Better planning and more relaxed delivery

A Bremen-based start-up wants to make it easier for CEP service providers to find parking spaces and is relying on artificial intelligence to do so.

A Bremen-based start-up wants to make it easier for CEP service providers to find parking spaces and is relying on artificial intelligence to do so.

Delivering parcels during rush hour or when all parking spaces are generally occupied – that's neither a pleasure for the delivery person nor for other road users. But the car has to be parked somewhere.

"Courier drivers just park somehow because there is no other way," says Max Gath, Managing Director of XTL Kommunikationssysteme. That's why the Bremen-based company wants to use traffic data to also take parking space availability into account when planning tours.

"Of course, it's always a trade-off between minimising the kilometres driven and the actual driving time," Gath explains. Stops, for example, would have to be driven in a different order than would seem logical on the city map. "But we are convinced that there is a correlation. If there are many parking spaces available at a certain time of day, there is usually less traffic," he says.

Concrete goals

The project called "Park Dispo" is currently still a feasibility study that aims to answer a number of questions. For example, what effects the consideration of real-time data and parking space management forecasts have on the route and duration of a tour. "We are looking at the percentage by which CEP services can shorten their tours if parking search traffic is eliminated and the vehicle is less stuck in traffic," says Gath.

Furthermore, it will be investigated whether parking spaces can be used more efficiently and how much CO2 can be avoided by eliminating parking search traffic. The project will run for a total of one year and will receive 88,000 euros in federal funding. According to Gath, the total costs are around 180,000 euros.

Digital agents distribute parcels

Gath has been working on route planning and optimisation for about 15 years. He did his doctorate on the subject and founded his company XTL Kommunikationssysteme in 2014. He sees Park Dispo as the latest add-on for his software-as-a-service (SaaS) solutions.

The Bremen-based company has developed a dispatching system that not only plans tours, but also changes and optimises them in real time during the journey based on the actual situation on the road. "The problem is that it takes a lot of effort to put together an optimal tour. But many parameters change constantly, so the optimisation is often invalid as soon as the vehicle has left the depot," says Gath. Such parameters include traffic jams or new, unplanned orders that have to be integrated into the tour.

That sounds simple. But according to Gath, there are 43 billion possibilities for the route planning of three vehicles and six orders alone. "However, not all of these are valid. For example, this includes tours where the delivery is made before the pick-up, or where the pick-up is on one tour and the delivery is on another tour," he adds.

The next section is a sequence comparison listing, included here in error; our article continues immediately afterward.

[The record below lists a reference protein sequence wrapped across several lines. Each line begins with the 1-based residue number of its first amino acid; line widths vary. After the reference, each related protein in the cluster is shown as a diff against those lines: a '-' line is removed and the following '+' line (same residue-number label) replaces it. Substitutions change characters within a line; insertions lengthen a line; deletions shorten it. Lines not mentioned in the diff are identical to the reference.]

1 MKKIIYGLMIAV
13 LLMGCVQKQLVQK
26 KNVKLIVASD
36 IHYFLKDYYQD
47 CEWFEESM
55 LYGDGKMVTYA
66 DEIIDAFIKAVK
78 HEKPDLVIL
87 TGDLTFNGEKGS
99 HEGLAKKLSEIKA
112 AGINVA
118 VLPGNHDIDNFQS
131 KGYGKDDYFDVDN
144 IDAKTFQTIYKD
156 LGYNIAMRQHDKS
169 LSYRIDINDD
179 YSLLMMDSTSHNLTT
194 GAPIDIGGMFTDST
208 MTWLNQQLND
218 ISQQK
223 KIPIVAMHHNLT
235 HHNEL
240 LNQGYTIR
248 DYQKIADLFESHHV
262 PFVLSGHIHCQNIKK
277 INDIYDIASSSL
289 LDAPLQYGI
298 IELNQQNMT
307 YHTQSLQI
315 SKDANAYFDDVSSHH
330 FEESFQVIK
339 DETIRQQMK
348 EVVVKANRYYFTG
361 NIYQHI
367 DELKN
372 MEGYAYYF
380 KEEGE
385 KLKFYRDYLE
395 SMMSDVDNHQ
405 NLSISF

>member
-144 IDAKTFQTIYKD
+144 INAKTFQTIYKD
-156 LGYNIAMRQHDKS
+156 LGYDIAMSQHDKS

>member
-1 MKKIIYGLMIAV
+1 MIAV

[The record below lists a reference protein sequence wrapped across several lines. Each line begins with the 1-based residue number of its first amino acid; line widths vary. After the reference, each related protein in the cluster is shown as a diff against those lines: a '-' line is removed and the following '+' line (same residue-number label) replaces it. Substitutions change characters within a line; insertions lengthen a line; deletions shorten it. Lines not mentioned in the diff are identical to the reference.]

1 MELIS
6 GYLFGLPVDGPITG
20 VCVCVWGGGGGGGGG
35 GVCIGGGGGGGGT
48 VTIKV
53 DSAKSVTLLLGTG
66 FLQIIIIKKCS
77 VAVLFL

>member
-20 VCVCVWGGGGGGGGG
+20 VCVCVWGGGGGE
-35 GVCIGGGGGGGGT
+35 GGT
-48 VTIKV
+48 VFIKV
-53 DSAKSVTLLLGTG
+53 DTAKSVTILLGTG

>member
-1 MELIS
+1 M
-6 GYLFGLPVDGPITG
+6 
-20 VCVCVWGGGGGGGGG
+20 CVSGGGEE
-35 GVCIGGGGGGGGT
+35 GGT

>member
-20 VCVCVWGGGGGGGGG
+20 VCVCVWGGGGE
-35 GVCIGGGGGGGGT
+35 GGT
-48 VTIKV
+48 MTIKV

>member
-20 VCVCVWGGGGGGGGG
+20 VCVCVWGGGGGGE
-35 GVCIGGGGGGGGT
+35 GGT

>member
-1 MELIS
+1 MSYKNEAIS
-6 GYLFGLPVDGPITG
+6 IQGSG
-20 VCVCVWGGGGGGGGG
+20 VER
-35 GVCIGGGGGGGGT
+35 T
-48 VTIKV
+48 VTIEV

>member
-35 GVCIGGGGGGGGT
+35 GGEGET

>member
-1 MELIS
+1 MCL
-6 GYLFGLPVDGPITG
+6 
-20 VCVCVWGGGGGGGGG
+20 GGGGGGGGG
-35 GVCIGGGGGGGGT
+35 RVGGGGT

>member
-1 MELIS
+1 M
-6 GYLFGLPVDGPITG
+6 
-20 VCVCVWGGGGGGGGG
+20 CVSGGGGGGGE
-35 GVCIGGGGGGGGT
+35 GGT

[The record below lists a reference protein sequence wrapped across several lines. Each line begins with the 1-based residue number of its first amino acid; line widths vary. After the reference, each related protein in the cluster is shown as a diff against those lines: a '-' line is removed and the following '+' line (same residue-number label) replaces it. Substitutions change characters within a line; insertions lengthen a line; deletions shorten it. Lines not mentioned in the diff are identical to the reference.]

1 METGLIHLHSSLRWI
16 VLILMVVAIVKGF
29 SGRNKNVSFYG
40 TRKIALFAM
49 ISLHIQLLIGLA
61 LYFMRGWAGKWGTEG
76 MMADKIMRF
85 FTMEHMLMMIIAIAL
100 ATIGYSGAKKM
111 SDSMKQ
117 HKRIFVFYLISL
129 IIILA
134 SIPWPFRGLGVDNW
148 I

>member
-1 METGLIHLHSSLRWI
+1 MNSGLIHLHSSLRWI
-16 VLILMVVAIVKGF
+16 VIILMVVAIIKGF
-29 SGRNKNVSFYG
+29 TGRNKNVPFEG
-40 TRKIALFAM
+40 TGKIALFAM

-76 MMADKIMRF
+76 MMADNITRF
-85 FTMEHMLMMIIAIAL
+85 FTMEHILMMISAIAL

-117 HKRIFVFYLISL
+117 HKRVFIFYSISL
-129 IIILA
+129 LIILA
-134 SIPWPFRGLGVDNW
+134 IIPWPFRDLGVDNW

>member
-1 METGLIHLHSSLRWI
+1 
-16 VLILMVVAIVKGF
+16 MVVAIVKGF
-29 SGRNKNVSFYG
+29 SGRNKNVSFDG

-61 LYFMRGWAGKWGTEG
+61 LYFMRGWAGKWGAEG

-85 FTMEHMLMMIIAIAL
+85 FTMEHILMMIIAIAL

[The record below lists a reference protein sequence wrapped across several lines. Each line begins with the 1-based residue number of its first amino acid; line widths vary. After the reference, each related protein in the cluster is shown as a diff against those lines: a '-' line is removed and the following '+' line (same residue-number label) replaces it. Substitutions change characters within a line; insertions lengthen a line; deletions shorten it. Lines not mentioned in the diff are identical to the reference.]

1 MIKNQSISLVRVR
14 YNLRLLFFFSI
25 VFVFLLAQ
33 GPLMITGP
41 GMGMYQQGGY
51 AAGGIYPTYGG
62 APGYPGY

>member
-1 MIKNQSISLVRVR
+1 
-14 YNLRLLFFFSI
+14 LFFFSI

To find the optimal tour and vehicle, XTL works with so-called software agents or digital twins. "You can think of it as an internal tender," says Gath. "The agents ask the vehicles who can take a shipment under certain conditions. The vehicles send an offer with the costs and extra kilometres involved in handling the shipment, and the agent chooses the best." This way, CEP services could react quickly to changes in daily business.

In addition, XTL's system can also adjust the order of a tour in the event of disruptions in the process. For example, if the traffic situation changes. According to Gath, this means "that a CEP service may have to accept additional kilometres in this case as well, but in return has a low driving time and can better keep to its time slots."

Just the beginning

Gath sees an opportunity for his solution in electric mobility and car-free zones in city centres. Because in addition to the route, the special features of the CEP vehicles would also have to be taken into account. "In the past, vehicle fleets were more homogeneous," he says. "Nowadays it's more about sustainable logistics. So it's about micro-depots and heterogeneous fleets with e-sprinters and cargo bikes. That's a challenge for planning, of course."

In addition, he says, order volumes are very volatile, for example due to the growing online trade in the B2C segment, so tours have to be adjusted again and again. "If I only plan according to postcodes or delivery areas, that is not always the best way," says Gath. Parcel quantities and sizes also play a role and that some shipments can be delivered more quickly with a bicycle, for example.

In addition, tours often cannot be planned in the morning because the number of same-day orders is also increasing. "I know maybe 20 per cent of my orders in the morning," he says.

This scenario will become more common, according to Gath, as brick-and-mortar retailers look for new business models to keep up with online retailing. Combined business models, where a customer tries something on in the shop and then gets the goods delivered to their home, are just one of many solutions that will demand even more flexibility from CEP services in the future, he believes.